On April 4, Stephan Templ, a Jewish 53-year-old architectural historian, will report to an Austrian prison to spend the next three years in jail. His crime: helping his mother, a Holocaust survivor, reclaim her share of a 19th-century hospital off Vienna’s Ringstrasse that was seized by the Nazis from a relative in 1938.
According to the three-judge panel that convicted him last April, Templ—who has written extensively about Austria’s poor record of providing restitution for Nazi-looted art and property—himself deliberately defrauded the state of what one judge insisted was Austria’s right to claw back a piece of the proceeds.
Last month, Austria’s Supreme Court upheld Templ’s conviction. Now Templ’s last recourse is an appeal of his sentence to the European Court of Justice in Luxembourg. The decision, which came three years after a state restitution panel returned the hospital property to 39 heirs, including Templ’s mother Helene, has left observers perplexed and underscores Austria’s stumbling effort to face its Nazi past.
The verdict upended the usual order of business surrounding Holocaust restitution proceedings, making a claimant—in this case, Templ—responsible for finding heirs and criminally liable for failing to do so. What makes Templ’s case even more curious is that it hinges on the idea that Austria has a legitimate ownership claim in a property everyone agrees was stolen from Jews, despite a landmark treaty signed with the United States in 2000 that compelled the state to return any looted property still in government hands to its legitimate owners or their heirs.
Templ believes he is being singled out for political reasons. In 2001, he and his partner Tina Walzer wrote a book called Unser Wien—or Our Vienna—that detailed the history and ownership of some 350 prominent buildings, landmarks, and businesses that had been Aryanized after the Anschluss. The book put many Austrians on notice that Nazi-era theft and postwar re-appropriation of looted Jewish property was not a buried issue and earned the pair the front-page headline “A New Campaign Against Austria” in the mass-circulation tabloid Kronen Zeitung.
“Now I believe this is a vendetta against me,” Templ said in an interview with the German newspaper Frankfurter Allgemeine Zeitung. He claims the court is trying to protect Austrian bureaucrats who’ve made a deal with what he calls “the private Holocaust business” of lawyers, bankers, notaries, and genealogists who take generous commissions for brokering the return of looted property to generations of heirs. (I met Templ more than 20 years ago, while working as a correspondent in Central and Eastern Europe, and he has been a source of information over the years on a range of subjects from the history of 20th-century architecture to the ownership of Holocaust-looted artworks.)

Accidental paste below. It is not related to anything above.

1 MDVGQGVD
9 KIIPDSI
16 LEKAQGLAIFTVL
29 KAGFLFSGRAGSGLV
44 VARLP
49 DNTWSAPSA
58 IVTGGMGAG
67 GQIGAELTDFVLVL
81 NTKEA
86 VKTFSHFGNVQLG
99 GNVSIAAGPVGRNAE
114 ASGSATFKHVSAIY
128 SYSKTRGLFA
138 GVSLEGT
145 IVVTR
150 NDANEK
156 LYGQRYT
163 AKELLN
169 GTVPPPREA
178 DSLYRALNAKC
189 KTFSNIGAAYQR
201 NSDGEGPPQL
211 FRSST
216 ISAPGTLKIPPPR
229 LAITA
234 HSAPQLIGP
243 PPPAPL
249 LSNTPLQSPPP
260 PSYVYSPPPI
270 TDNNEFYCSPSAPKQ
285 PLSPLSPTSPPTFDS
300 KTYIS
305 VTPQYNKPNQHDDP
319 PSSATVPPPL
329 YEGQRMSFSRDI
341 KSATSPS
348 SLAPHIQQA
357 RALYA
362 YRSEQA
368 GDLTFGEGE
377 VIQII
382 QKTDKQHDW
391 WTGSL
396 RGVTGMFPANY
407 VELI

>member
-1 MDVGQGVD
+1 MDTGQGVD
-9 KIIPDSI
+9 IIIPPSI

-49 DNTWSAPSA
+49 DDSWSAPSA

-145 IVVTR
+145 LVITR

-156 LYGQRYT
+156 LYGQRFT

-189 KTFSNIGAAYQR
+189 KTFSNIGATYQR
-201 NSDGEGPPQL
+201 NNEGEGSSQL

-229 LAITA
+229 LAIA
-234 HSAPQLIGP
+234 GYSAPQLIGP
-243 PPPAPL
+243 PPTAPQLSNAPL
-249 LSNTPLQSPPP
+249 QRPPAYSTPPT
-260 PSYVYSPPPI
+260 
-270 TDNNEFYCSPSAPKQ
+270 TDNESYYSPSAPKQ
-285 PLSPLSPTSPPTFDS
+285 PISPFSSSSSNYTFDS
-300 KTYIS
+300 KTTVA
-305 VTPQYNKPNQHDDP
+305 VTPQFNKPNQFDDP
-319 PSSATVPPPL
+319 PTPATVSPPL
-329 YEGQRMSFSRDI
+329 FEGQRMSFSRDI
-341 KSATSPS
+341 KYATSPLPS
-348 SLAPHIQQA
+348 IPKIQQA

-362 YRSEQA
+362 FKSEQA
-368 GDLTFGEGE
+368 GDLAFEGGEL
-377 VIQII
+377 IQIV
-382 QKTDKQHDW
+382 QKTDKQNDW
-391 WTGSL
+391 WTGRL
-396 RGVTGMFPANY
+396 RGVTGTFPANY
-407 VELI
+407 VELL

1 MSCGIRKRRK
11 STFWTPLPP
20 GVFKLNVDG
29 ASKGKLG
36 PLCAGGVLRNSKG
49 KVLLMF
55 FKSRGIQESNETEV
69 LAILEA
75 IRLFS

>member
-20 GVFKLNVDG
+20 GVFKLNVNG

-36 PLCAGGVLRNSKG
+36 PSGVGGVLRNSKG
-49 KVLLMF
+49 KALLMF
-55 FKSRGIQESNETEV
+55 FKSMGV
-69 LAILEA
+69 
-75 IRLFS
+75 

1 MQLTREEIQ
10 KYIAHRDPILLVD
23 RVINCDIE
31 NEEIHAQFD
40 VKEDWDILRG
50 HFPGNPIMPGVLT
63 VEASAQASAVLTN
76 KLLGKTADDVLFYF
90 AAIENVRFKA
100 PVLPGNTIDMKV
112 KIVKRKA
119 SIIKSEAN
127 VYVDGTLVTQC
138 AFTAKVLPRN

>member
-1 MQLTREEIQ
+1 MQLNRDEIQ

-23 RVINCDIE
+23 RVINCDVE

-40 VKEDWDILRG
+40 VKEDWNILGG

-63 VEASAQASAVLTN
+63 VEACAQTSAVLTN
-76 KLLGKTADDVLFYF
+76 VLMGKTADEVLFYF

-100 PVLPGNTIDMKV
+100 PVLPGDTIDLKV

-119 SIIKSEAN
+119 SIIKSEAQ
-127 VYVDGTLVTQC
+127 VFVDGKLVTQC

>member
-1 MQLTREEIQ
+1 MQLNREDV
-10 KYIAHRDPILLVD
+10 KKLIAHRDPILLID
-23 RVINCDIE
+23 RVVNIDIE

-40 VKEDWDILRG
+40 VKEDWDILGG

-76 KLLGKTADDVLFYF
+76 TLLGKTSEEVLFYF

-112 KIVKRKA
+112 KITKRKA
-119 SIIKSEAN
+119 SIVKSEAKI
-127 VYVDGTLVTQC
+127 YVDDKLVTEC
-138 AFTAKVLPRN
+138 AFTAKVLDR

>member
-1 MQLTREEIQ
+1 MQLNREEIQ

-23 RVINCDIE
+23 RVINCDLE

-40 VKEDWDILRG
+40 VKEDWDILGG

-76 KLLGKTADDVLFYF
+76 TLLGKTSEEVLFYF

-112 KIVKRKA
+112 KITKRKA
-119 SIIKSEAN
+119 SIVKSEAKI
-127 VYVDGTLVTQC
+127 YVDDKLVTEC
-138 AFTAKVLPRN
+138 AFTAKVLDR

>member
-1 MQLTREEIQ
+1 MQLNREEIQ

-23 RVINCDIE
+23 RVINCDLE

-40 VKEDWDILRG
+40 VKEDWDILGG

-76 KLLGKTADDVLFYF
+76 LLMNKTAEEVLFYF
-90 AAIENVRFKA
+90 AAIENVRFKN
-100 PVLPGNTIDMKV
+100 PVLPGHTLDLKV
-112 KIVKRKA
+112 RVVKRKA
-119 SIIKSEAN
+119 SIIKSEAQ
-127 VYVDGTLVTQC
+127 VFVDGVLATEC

“The main problem is the misunderstanding that the Republic of Austria is some kind of victim in this whole affair,” said Eva Blimlinger, the former director of the Austrian Republic’s Historical Commission, which handled the search for looted property still in government hands. “There is no damage to the Republic of Austria.”
The private hospital at Schmidgasse 14 was known as the Sanatorium Fürth, after its owner, Dr. Lothar Fürth, a Jew who converted to Christianity. In 1938, the building was seized by the Nazis, who forced both Fürth and his wife to scrub the sidewalks in front of the building. Unable to bear the humiliation, they committed suicide a few weeks later, injecting themselves with poison in an operating room. “We have had enough,” Fürth wrote in a suicide note.
The building served as the U.S. Consulate in Vienna from 1945 until 2007, when the building was vacated in preparation for returning it to the heirs. While Germany paid reparations to Holocaust victims as early as the 1950s, and the neighboring Czech Republic by the mid-1990s had returned much of the property looted by Communists and Nazis, Austrians clung to the idea that they, too, had been victims of Nazi aggression, and the government was slow to begin the process of restitution. While some property was returned or compensated for in the aftermath of the war, it wasn’t until 2000—55 years after the end of the Third Reich—that Austria formally agreed to set up a system to manage the return of Nazi-looted property still held by the state to Holocaust survivors and the heirs of those who had perished and to compensate slave laborers.